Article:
To put it in practical terms, let’s look at a scripture Jesus said he came to fulfill. Jesus said “The Spirit of the Lord is on me, because he has anointed me to proclaim good news to the poor.He has sent me to proclaim freedom for the prisoners and recovery of sight for the blind, to set the oppressed free, to proclaim the year of the Lord’s favor” (Luke 4:18-19). If we were to take a close look at our lives, do we see ourselves in the midst of Christ’s mission as people who are being remade in Christ’s image?

Christ came to proclaim good news to the poor. Poverty is about more than money. My people and I live in a world where substance abuse is claiming lives all around us. People are addicted to alcohol, opioids, narcotics, and a host of other substances. Some of the people who are in the midst of these addictions open their eyes in sobriety and only see hopelessness and death. When we look in ourselves, do we see people who have experienced the risen Savior? Do we see in ourselves children of God who walk in hope? Can we dream of a world remade in your image where the hopelessness they feel is overshadowed by life? Can we share with them a world in which death has been overcome by life? Can we dream of a world where people look at one who should be dead or a ghost and find a Savior who is alive?

Christ came to restore sight to the blind. Blindness is about more than sight. Blindness is a way of life. The blind are often forced to trust others with their safety, their wellbeing, and their journey from one place to another. The blind are vulnerable in ways people with sight are not. Can we proclaim a world where people truly see the way and find hope beyond death, a place where none of us can truly see? When we examine ourselves, do we see beyond the curtain of death? In other words John, how can I invite people to ponder resurrection beyond their sight?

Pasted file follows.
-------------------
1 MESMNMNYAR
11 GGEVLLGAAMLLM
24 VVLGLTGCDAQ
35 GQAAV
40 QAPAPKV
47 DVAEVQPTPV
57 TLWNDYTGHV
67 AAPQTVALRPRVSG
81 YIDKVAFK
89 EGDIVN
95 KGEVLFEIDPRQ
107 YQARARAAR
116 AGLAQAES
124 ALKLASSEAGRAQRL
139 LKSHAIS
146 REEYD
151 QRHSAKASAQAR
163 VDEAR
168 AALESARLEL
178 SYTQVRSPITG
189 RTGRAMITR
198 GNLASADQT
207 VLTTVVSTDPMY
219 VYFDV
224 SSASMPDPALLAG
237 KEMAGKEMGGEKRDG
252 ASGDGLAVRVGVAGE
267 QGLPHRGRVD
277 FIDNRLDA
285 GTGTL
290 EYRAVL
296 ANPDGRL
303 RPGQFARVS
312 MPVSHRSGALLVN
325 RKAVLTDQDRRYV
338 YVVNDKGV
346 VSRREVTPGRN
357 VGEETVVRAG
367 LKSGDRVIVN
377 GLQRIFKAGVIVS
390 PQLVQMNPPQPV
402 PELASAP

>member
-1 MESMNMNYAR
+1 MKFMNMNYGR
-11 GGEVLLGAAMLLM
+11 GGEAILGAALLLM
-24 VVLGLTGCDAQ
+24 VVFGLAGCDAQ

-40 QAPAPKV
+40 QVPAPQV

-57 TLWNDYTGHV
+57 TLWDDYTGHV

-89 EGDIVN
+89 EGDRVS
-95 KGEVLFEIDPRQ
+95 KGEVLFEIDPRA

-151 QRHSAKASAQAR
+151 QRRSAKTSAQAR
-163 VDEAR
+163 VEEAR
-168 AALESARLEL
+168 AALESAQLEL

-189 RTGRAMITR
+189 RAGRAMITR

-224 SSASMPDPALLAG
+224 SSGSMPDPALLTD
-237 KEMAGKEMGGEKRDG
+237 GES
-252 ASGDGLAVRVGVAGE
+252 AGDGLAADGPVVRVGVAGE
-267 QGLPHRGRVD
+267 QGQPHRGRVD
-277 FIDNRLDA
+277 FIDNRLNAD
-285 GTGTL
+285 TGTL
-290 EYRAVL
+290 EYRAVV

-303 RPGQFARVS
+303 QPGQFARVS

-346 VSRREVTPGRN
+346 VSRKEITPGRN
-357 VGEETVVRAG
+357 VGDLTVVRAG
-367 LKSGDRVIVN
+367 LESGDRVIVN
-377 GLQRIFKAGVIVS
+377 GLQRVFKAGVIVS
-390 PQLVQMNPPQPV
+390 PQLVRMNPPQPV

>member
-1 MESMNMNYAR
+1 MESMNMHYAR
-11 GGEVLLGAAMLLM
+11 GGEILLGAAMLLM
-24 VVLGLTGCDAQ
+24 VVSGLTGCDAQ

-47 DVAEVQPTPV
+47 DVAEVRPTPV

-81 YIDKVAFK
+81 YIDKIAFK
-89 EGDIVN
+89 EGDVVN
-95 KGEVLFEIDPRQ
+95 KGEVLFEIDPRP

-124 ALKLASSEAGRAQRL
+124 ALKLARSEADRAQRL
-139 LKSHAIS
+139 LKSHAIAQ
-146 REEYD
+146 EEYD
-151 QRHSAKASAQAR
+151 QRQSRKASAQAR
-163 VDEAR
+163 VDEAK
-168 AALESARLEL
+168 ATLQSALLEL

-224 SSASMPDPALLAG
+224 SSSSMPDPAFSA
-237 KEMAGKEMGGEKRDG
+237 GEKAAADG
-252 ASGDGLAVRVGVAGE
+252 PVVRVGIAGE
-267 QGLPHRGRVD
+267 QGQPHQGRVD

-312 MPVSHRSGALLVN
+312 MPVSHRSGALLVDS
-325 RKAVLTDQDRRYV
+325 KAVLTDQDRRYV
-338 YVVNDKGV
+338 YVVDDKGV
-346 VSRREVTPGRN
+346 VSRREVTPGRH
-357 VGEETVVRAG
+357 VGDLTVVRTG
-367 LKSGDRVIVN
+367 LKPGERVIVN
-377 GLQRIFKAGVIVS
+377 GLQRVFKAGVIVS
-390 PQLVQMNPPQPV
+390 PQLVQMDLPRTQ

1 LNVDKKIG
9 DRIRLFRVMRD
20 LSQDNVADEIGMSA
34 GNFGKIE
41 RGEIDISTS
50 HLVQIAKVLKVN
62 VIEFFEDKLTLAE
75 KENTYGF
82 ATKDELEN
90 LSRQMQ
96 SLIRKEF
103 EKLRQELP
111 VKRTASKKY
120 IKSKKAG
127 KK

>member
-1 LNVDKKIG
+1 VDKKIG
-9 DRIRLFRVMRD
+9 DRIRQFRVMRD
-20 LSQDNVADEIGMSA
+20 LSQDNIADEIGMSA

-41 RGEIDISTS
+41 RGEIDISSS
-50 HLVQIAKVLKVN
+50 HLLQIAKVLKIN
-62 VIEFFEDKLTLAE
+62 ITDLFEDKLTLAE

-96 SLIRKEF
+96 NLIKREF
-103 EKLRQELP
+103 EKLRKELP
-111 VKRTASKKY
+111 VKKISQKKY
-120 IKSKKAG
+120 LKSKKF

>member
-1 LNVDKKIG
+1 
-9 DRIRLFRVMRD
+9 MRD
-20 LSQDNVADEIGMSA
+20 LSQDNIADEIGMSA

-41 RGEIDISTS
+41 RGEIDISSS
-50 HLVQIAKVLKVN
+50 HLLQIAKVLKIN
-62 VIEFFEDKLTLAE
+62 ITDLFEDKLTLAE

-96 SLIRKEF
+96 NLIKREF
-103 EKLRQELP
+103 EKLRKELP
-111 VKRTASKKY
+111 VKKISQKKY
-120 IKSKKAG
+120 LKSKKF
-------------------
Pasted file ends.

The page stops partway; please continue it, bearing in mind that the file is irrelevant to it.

Christ came to set prisoners free, to break oppression, and to proclaim the Lord’s favor. John, how do I invite people to take a close look and see if they are shackled to things that just drag them down? John, you knew favor. When we celebrate the Lord’s table, we do not often draw attention to the fact that you were right there, sitting by Jesus’ side as the powerful words we remember were spoken…

Actually, that’s not true. You were not just sitting by Jesus’ side. You were reclining with Jesus. You were at peace with a teacher you loved and who loved you back. For all the oppression of Romans and pressures from religious leaders that might stand outside the door, you were at peace with Jesus. For all of the people who were planning to bind up Jesus in chains and for all of the challenges ahead, you were at peace with Jesus. You, John, of all people, knew what it means to be at peace with the person who was revealed to be the very image of God made flesh.

How do I invite people to be at peace like you? How do I find ways to cultivate that peace within myself? There are so many things we let take us captive John. We live in fear of war and sorrow. We live in fear of cancer and heartbreak. We live in fear of loss. We have been taught that perfect love casts out fear (1 John 4:18). As one who reclined with perfect love, saw that love resurrected from the grave, and as one who spent his life teaching others about that love, how do we believe like you believed? How do we live as you lived?

John, I realize that you cannot really write back. Patmos is another time and place isolated by nearly 2,000 years and a world of cultural differences. Still, perhaps the Holy Spirit can help us with answers to these questions. Your gospel did tell us that Christ would leave an Advocate who would teach us on God’s behalf. While I await God’s response through the Holy Spirit, I will say that I look forward to seeing you at the resurrection on the final day. Until then, may you rest in God’s peace.

May all honor, glory, and power be given to the God we both love,

Rev. Robert Dean
Maine Federated Church
Many miles and years in the future.